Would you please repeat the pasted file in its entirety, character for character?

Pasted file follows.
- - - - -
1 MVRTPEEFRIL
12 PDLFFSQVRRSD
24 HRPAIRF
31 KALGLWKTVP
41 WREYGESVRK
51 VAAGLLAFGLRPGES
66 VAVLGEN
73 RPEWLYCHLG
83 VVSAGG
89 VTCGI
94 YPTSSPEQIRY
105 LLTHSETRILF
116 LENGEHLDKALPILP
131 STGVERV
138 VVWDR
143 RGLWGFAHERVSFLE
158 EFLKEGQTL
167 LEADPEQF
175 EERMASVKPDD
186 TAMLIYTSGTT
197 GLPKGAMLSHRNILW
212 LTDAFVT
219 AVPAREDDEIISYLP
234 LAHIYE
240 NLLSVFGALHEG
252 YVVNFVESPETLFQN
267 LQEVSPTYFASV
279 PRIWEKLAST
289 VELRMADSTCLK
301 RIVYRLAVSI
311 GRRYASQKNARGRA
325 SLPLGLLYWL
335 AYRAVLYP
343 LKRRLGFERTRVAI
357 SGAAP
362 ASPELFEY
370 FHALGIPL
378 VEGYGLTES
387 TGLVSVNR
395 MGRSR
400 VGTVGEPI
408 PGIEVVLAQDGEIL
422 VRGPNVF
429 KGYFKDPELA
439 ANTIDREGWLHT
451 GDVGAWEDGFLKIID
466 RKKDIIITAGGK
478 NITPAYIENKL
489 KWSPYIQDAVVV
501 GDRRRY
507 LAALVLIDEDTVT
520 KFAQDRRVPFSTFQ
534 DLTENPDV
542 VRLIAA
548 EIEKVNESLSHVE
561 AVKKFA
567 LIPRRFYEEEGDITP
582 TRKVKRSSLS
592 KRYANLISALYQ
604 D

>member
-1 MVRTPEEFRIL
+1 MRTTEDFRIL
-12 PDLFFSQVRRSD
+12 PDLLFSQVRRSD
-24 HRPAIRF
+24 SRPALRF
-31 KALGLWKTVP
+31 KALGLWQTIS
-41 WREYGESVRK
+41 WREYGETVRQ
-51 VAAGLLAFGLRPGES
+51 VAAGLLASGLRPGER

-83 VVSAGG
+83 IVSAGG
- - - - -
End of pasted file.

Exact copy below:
1 MVRTPEEFRIL
12 PDLFFSQVRRSD
24 HRPAIRF
31 KALGLWKTVP
41 WREYGESVRK
51 VAAGLLAFGLRPGES
66 VAVLGEN
73 RPEWLYCHLG
83 VVSAGG
89 VTCGI
94 YPTSSPEQIRY
105 LLTHSETRILF
116 LENGEHLDKALPILP
131 STGVERV
138 VVWDR
143 RGLWGFAHERVSFLE
158 EFLKEGQTL
167 LEADPEQF
175 EERMASVKPDD
186 TAMLIYTSGTT
197 GLPKGAMLSHRNILW
212 LTDAFVT
219 AVPAREDDEIISYLP
234 LAHIYE
240 NLLSVFGALHEG
252 YVVNFVESPETLFQN
267 LQEVSPTYFASV
279 PRIWEKLAST
289 VELRMADSTCLK
301 RIVYRLAVSI
311 GRRYASQKNARGRA
325 SLPLGLLYWL
335 AYRAVLYP
343 LKRRLGFERTRVAI
357 SGAAP
362 ASPELFEY
370 FHALGIPL
378 VEGYGLTES
387 TGLVSVNR
395 MGRSR
400 VGTVGEPI
408 PGIEVVLAQDGEIL
422 VRGPNVF
429 KGYFKDPELA
439 ANTIDREGWLHT
451 GDVGAWEDGFLKIID
466 RKKDIIITAGGK
478 NITPAYIENKL
489 KWSPYIQDAVVV
501 GDRRRY
507 LAALVLIDEDTVT
520 KFAQDRRVPFSTFQ
534 DLTENPDV
542 VRLIAA
548 EIEKVNESLSHVE
561 AVKKFA
567 LIPRRFYEEEGDITP
582 TRKVKRSSLS
592 KRYANLISALYQ
604 D

>member
-1 MVRTPEEFRIL
+1 MRTTEDFRIL
-12 PDLFFSQVRRSD
+12 PDLLFSQVRRSD
-24 HRPAIRF
+24 SRPALRF
-31 KALGLWKTVP
+31 KALGLWQTIS
-41 WREYGESVRK
+41 WREYGETVRQ
-51 VAAGLLAFGLRPGES
+51 VAAGLLASGLRPGER

-83 VVSAGG
+83 IVSAGG